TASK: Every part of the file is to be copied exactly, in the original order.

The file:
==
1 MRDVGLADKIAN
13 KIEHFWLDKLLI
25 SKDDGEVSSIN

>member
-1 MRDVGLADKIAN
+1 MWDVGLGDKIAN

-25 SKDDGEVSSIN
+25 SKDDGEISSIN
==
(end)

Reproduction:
1 MRDVGLADKIAN
13 KIEHFWLDKLLI
25 SKDDGEVSSIN

>member
-1 MRDVGLADKIAN
+1 MWDVGLGDKIAN

-25 SKDDGEVSSIN
+25 SKDDGEISSIN